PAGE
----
Welcome to the Tisch Library guide to resources for Classics 183: Greek Religion. Use the table of contents to find definitions, topic overviews, books, articles, and more that will help you with your research.
If you don't find what you are looking for or need help navigating this guide or any of the resources it contains, don't hesitate to contact the author of this guide or Ask a Librarian.
Classics as a discipline uses a lot of abbreviations, because ANRW is easier to write than Aufstieg und Niedergang der Römischen Welt.
Here are two sources of common abbreviations to refer to:
Oxford Classical Dictionary (includes authors and works as well as sources)
L'année philologique (abbreviations of journal titles)
Greek names can be confusing to start with. What's more confusing is that spellings seem to vary wildly. That's because there are a dozen different ways to convert Greek characters into the Roman alphabet. Sadly, this is also true for every other language: Greek looks slightly different in French, and in German, etc.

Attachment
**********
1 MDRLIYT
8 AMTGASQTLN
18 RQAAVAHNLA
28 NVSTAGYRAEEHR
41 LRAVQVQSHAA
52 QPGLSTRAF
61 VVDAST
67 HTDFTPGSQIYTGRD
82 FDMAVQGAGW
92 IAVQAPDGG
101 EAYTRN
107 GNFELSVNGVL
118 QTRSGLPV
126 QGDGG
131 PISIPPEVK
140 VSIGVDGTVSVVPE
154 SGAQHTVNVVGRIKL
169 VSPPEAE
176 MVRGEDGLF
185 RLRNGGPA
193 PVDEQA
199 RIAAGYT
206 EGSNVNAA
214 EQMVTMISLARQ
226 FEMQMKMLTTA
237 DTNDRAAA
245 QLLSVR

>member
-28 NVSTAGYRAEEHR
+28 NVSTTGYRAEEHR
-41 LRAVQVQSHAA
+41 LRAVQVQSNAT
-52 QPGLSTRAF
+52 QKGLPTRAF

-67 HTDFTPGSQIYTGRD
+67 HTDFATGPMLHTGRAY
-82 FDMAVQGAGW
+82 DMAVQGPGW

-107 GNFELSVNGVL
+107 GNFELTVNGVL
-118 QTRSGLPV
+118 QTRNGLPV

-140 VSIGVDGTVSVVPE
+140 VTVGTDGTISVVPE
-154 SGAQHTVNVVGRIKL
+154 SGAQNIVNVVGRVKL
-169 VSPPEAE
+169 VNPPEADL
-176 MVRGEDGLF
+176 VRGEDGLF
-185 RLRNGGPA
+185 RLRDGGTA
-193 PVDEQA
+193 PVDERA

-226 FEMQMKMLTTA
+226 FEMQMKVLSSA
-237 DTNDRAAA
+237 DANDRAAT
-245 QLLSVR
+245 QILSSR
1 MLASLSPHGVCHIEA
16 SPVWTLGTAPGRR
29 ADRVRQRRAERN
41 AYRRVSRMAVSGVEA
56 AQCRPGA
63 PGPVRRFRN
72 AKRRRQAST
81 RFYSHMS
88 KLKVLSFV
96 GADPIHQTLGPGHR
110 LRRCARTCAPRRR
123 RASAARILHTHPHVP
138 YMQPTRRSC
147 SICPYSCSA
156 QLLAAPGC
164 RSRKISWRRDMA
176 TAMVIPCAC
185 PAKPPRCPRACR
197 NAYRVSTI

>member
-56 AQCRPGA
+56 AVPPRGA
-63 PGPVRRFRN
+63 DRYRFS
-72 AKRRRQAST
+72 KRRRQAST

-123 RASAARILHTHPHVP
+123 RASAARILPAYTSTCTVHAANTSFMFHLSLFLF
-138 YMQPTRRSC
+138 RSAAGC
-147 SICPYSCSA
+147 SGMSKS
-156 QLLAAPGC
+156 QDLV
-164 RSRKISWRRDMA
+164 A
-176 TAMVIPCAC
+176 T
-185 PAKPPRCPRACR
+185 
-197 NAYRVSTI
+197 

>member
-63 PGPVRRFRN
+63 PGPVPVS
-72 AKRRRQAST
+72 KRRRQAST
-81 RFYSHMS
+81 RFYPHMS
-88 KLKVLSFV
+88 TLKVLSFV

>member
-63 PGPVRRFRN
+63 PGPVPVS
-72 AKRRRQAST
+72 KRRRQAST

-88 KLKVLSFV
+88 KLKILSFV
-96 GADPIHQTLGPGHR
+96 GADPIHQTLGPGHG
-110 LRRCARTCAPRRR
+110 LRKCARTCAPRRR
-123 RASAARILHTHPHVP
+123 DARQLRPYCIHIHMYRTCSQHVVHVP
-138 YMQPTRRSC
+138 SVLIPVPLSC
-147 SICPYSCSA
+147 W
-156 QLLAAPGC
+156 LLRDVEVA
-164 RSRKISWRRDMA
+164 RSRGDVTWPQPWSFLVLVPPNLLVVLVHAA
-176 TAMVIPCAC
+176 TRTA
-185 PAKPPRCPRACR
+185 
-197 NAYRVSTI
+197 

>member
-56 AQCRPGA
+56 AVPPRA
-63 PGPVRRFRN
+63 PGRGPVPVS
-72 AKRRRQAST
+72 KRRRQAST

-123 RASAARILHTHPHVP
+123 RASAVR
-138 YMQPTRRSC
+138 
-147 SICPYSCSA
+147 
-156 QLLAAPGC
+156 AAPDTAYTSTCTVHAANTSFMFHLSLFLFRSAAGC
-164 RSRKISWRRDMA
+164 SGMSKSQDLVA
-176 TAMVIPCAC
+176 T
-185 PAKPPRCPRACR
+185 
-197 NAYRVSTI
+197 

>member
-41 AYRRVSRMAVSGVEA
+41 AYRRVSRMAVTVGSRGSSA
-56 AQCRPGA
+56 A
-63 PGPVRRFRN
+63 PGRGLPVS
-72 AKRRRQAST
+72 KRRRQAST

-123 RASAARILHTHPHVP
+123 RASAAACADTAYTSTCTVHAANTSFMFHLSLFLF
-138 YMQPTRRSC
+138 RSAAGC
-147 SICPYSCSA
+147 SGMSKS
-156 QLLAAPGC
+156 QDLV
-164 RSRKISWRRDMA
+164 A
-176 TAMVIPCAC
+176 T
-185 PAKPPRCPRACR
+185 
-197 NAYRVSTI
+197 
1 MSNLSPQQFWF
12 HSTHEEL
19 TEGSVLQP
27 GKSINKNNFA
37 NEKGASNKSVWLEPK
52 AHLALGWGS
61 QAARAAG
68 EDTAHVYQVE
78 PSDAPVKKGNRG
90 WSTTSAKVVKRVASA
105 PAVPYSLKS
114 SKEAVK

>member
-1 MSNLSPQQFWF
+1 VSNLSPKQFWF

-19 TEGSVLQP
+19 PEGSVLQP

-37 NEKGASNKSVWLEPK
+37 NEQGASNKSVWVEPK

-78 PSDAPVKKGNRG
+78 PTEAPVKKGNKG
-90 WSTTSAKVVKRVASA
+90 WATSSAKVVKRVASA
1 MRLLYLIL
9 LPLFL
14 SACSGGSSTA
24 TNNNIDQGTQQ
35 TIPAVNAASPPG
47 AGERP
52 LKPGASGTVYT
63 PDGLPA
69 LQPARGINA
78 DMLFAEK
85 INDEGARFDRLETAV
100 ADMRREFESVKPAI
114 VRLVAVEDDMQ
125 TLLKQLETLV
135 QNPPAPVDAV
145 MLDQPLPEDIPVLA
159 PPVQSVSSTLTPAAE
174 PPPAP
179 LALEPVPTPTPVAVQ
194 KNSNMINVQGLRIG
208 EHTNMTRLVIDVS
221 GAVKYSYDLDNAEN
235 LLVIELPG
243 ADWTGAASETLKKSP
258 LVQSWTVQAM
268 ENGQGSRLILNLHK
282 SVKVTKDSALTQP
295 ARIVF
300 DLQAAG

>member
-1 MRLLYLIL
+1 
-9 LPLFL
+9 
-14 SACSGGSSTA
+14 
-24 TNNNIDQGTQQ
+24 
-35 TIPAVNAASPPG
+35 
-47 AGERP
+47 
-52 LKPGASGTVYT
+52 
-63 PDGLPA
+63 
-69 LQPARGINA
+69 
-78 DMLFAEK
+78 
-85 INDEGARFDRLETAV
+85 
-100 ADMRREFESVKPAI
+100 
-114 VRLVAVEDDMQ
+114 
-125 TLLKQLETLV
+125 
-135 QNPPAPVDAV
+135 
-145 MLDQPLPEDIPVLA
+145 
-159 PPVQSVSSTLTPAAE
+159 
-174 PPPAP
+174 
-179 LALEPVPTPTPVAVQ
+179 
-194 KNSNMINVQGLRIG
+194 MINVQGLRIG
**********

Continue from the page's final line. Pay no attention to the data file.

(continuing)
Morford's character glossary is a good resource for forms of names, and should cover the most common variations.
Rules of thumb
-os can be -us
-k can be -c
-o could be -o or -ω or -Ω
Comprehensive Tisch Citing Sources help
Citing Classical Authors
Classical works are typically referred to in the text of your paper by chapter and verse, like Scripture, rather than in conventional footnote/reference style.
Plato Protagoras 309c
Virgil Aeneid 2.250-252
Note: For more formal publication, and if it's relevant to your argument, specify the edition of the work you're using with a full reference/footnote the first time you use it.
You can also use the abbreviations from the Oxford Classical Dictionary.
How to Cite a Work of Art in MLA (from Hacker Online)
Constable, John. Dedham Vale. 1802. Oil on canvas. Victoria and Albert Museum, London.
How to Cite Articles from LIMC
Boardman, John. "Atalante". Lexicon Iconographicum Mythologiae Classicae. Vol. 2, pt. 1. 1981. 16 vols. Print.